TO WORRY about class is, of course, a quintessentially middle-class trait. To be fair to those interviewed for this week’s feature on the topic, many spoke of class with hesitation and provisos. The old gradations of lower, middle, and upper seem remarkably crude to describe a society in which traditional blue-collar jobs are fast disappearing, and in which a tech entrepreneur can outdo someone who is entitled against every measure of status. Today, there are essentially two approaches to class, one of which is to identify (but struggle to rank) the multiple social strata based on combinations of schooling, geography, profession, clothing, diet, cultural preferences, and voting patterns.
This, however, seems like an trivial parlour game compared with the other approach, which is to acknowledge an increasingly wide gap in UK society. In our optimistically titled post-pandemic issue last July, Dr Eve Poole wrote: “Our new-found national affection for key workers has emerged just as their jobs are becoming precarious” (Comment, 26 July 2020). The striking term used by Professor Mike Savage, quoted in our feature, is the “precariat”, drawing the dividing line simply according to the level of security which people enjoy. This goes beyond an individual’s current line of work, and takes into account the ease with which those with the right attributes of education, experience, and savings can move between jobs and social circles. Those without these benefits still encounter disapproval and hostility.
By this measure, the clergy are remarkably secure. The general shortage means that new posts can be found easily. New insecurities are being introduced, however. Many clergy now feel that they are one mishandled complaint away from ruin. A process of attrition means that parish posts are disappearing. And without a well-paid partner, a cleric’s personal financial position continues to be very precarious. To use the old terms, many are familiar with the expectation that they live a middle-class lifestyle on a working-class salary — a situation that seems set to persist, according to the new clergy-stipends review.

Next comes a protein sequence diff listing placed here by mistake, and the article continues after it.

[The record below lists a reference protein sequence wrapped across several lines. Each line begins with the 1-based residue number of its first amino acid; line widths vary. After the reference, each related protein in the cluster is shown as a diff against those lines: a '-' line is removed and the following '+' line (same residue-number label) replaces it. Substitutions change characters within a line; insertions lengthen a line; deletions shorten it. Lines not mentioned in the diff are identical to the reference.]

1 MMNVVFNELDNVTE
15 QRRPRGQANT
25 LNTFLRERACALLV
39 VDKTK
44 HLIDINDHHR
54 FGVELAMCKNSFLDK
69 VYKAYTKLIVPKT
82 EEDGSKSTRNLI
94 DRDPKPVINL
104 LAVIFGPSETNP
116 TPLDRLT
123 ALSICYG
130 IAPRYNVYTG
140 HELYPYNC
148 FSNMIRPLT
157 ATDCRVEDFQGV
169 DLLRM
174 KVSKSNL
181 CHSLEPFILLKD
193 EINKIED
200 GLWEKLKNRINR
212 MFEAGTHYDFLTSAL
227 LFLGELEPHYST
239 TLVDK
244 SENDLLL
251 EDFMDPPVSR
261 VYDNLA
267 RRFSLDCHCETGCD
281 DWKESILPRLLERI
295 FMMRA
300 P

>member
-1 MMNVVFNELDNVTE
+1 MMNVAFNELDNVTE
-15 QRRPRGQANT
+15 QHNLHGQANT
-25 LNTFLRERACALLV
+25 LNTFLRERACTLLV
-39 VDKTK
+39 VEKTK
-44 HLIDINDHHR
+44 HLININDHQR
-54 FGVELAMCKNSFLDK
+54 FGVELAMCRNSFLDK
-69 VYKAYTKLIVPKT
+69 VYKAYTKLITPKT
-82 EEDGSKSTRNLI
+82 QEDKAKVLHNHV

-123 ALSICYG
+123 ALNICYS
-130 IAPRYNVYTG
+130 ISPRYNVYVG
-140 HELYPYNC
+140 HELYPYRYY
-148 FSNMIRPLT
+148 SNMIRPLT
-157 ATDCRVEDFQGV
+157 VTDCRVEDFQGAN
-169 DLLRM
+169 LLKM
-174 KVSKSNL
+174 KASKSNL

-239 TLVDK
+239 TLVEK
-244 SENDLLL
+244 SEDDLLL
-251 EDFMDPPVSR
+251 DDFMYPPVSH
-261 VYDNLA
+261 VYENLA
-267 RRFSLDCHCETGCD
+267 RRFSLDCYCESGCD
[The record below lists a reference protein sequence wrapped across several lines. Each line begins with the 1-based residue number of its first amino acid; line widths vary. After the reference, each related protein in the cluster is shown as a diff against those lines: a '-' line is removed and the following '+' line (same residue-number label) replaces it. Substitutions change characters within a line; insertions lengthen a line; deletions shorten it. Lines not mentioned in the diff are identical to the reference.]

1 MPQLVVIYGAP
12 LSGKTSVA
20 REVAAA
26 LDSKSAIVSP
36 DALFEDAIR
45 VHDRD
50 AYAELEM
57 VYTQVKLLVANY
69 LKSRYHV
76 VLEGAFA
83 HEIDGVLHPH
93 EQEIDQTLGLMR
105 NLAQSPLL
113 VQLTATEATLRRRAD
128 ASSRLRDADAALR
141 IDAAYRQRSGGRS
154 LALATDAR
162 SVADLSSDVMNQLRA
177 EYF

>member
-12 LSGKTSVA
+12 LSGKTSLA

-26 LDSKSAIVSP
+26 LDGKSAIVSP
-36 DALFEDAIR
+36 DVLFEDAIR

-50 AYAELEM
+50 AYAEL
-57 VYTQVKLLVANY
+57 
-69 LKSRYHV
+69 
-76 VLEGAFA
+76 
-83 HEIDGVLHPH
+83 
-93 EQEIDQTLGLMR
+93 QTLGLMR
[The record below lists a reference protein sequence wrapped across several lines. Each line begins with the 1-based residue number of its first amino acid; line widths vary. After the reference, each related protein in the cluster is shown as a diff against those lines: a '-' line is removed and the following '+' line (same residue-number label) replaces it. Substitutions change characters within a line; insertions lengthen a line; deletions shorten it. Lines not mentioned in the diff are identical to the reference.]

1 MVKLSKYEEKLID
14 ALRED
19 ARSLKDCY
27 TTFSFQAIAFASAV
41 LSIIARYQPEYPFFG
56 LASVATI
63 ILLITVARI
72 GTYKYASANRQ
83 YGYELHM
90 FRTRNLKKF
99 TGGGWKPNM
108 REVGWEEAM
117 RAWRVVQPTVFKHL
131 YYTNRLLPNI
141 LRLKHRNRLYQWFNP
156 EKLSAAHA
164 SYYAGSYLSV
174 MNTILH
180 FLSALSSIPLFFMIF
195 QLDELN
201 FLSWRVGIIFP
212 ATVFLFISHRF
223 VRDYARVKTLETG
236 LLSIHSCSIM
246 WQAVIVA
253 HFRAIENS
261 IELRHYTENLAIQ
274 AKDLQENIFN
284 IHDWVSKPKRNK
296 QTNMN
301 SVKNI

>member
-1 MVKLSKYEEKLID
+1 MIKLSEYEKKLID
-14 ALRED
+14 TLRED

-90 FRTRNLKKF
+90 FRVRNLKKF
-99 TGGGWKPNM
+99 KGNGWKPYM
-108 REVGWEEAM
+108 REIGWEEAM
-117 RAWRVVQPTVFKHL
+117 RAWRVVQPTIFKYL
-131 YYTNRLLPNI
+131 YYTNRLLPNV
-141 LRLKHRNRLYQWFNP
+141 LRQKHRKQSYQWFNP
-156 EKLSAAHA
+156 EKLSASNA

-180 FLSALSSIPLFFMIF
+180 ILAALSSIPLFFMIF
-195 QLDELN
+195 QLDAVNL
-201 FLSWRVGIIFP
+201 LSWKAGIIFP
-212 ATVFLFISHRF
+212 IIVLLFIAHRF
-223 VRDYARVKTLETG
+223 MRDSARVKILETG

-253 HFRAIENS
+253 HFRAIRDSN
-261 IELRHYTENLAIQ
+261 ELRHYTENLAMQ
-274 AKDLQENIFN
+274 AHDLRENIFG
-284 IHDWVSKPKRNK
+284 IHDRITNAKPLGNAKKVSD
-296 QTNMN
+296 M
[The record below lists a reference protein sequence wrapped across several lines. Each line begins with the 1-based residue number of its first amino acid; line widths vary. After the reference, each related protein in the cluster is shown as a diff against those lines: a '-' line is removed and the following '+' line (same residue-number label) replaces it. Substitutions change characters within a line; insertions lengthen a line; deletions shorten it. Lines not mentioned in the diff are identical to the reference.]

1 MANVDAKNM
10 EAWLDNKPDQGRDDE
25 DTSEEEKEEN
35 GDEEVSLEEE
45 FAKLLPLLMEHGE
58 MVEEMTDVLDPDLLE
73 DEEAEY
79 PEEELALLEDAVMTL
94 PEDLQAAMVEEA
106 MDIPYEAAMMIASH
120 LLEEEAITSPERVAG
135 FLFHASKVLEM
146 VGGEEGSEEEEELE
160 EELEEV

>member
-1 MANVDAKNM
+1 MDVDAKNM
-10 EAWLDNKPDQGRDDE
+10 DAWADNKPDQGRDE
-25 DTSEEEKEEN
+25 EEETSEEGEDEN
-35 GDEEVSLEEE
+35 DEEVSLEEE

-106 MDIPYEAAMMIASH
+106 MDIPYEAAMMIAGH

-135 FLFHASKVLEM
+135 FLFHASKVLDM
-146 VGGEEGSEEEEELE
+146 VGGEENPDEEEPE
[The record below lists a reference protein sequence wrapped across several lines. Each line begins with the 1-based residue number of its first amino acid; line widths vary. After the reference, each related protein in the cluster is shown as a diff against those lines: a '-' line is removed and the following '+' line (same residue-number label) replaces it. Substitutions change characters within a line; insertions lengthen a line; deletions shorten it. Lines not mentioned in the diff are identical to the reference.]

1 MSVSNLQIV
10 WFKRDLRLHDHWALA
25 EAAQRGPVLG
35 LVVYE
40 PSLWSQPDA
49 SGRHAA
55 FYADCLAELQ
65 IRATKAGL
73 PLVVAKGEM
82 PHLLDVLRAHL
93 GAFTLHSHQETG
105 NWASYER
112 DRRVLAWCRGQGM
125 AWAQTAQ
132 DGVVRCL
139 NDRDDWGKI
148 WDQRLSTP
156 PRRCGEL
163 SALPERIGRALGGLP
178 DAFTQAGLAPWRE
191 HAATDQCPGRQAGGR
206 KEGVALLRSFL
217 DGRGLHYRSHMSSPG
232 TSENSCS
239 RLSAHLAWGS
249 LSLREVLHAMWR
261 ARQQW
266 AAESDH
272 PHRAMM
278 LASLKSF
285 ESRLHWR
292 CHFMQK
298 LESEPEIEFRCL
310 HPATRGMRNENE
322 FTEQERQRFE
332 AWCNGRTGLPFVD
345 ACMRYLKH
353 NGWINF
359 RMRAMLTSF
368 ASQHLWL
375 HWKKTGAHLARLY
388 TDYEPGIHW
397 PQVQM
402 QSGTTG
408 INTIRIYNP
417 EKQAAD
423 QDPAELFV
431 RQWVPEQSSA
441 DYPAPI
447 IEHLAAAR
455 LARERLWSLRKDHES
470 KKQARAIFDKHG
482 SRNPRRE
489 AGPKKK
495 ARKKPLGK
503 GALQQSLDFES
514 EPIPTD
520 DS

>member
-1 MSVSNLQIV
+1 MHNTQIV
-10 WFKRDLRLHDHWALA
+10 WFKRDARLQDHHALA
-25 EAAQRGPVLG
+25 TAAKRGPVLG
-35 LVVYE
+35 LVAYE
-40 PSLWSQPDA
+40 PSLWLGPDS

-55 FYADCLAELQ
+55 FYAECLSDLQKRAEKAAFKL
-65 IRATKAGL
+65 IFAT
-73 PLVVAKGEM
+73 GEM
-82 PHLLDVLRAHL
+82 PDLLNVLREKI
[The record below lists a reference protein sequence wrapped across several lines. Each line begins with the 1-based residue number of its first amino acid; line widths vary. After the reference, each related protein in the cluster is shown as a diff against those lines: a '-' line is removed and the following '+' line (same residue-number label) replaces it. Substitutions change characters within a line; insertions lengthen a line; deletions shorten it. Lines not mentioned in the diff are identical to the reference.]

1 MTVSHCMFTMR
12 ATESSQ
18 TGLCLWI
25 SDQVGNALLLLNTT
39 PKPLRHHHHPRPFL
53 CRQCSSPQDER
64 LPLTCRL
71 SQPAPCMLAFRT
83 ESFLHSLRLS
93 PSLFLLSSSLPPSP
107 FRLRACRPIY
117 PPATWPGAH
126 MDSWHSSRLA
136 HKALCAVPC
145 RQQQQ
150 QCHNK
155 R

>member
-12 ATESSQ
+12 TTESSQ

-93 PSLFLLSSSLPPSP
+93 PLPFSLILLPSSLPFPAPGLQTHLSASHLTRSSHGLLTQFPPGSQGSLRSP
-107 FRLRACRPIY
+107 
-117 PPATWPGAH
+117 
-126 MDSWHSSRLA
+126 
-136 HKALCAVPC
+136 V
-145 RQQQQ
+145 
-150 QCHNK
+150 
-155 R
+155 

The effect of the pandemic has been to shift many previously secure families across to the precarious sector. Where clergy and congregations feel unease about their social position in relation to others in their community, it tends to be centred on this line between stability and insecurity. Enjoined to be, like God, no respecters of persons, Christians are less enamoured of the advantages of material privilege. But material insecurity is about more than possessions, bringing with it compound problems such as unsafe housing, indifferent health and nutrition, debt, lack of self-esteem, and poor life-choices. Society in general, and the Church within it, would do well to shrug off its fascination with minor differences such as accent and culture, and instead address the factors that consign too many people to a precarious life.